Nantucket History of Bowling
Nantucket History & People


by Amy Jenness

In 1890, a group of island citizens said they were concerned about declining morals in the island’s youth: “It is a fact that the moral sentiment of the community is becoming tainted, and to preserve it from entire corruption, these gentlemen have conceived a plan, which, with the support of our own townspeople, who are directly interested, will tend to strengthen the rising generation in body, which means a stirring influence upon the mind, and therefore an improvement, or sustaining of the morals,” they wrote in a letter to the Inquirer & Mirror.

Billiard and bowling saloons had been denizens of Nantucket and ‘Sconset streetscapes since the 1830s, but the prospect of bowling in a tavern made it unattractive to a large part of the island’s population until a group of concerned philanthropists decided to open the Athletic Club.

The club purchased land on South Water Street, now owned by the Nantucket Yacht Club, and opened a complex of buildings in 1905 that included had a performance hall, a library, a billiards room, and a game room. Included in the complex was an 89-foot long narrow building that jutted out over the water atop a set of pilings. It housed a two-lane bowling alley.

By the close of summer 1905, an island-wide winter bowling league had been established and Nantucket enthusiastically took up the sport. The alley featured duck pin bowling and local boys reset the pins. Within a few years, one of the highlights of winter was a competition between island and Brockton leagues.

Beginning in 1909, members of the Athletic Club also competed with ‘Sconset bowlers at a new alley at the Sconset Casino. The casino association, which owns and operates the village’s tennis club and social center, constructed a new building to house a two-lane alley.

In town, the Athletic Club added tennis courts and more buildings. In its first ten years the club shifted between hosting dances, parties, tennis for summer visitors and supporting a thriving winter schedule of bowling leagues for island residents. But the island’s passion for bowling had cooled by 1915 and the Athletic Club suffered financially.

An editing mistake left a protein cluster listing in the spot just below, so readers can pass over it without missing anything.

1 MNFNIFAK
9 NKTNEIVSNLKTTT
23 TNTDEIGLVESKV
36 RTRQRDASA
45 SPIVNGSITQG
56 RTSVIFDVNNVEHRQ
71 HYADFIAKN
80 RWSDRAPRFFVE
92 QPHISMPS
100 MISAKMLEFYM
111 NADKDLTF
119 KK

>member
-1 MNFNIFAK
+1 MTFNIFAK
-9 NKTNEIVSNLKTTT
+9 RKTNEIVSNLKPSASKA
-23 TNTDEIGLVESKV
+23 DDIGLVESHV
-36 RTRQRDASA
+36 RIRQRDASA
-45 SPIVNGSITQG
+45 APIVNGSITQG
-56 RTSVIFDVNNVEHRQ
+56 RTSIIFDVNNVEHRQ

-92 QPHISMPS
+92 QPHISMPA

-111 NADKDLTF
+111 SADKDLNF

The Inquirer & Mirror noted in October, “Unquestionably interest in bowling as a sport has declined in Nantucket, interest in the Athletic Club has lessened, and time has brought changes which bear weighty consideration…Apparently the Athletic Club has taken a backward step, for this fall its doors are closed for the first time in many years.” The Athletic Club struggled for five more years until it reorganized as the Nantucket Yacht Club in 1920. The yacht club continued to hold bowling matches for five summers, but eventually replaced the bowling lanes with a boathouse.

The Sconset Casino also felt the decline in bowling’s popularity. In 1918 the casino opened its bowling alley to the public for the first time, but even that couldn’t reverse the decline. The Casino sold the building in 1920 to the Coffin family, who moved it across the street and used it for storage. Eighteen years later bowling returned to Nantucket, this time on Main Street. Nantucket selectmen approved a permit for A. Preston Manchester to open a bowling alley where the restaurant Met on Main is now located. Manchester did need to assure the town that his alley would be soundproofed, however. And once again winter bowling leagues, this time a woman’s and a men’s league, started up in the fall of 1943. Teachers, firemen, Coast Guardsmen, and groups of all kinds formed teams and played one another weekly. Island teams began to also compete with Martha’s Vineyard teams. Manchester’s bowling alley operated until 1949.

The island’s last bowling alley was opened by Roger Young in 1964. Young, who owned Young’s Bicycles on Steamboat Wharf, opened Mid-Island Bowl off of Old South Road with eight lanes set up for candlepin bowling.

In the fall of 1970, two Nantucket 13-year-olds, Harvey Young and Marcia Mayo, competed well against other Massachusetts kids for many weeks on the Boston television show “Winning Pins.” The Inquirer & Mirror’s “Here and There” column took note. “Nantucket bowlers have continued to bring favorable publicity to the island, as well as proving to those on the mainland that our little island has “good things in small packages,” as witness Harvey Young’s performance on “Winning Pins are Candlepins” for so many weeks. Now, for a second appearance, comes Marcia Mayo to this Saturday’s telecast of the program. Remember to watch — Marcia Mayo on “Winning Pins” at one o’clock Saturday.” Like the Athletic Club and Sconset Casino before it, dwindling enthusiasm for bowling forced the Mid-Island Bowl to close in April of 1983.

“The bowling alley is closing because of an apparent decreasing interest in roll-offs and gutterballs. Robert Young, owner of Mid-Island Bowl, said there is no other choice but to close. “It hasn’t been working,” Young said last Friday. “Basically my dad (Roger Young, who opened the alleys) maintained it for years out of the feeling that it was good for the community,” according to an Inquirer & Mirror article.

Amy Jenness is the author of On This Day In Nantucket History.

Articles by Date from 2012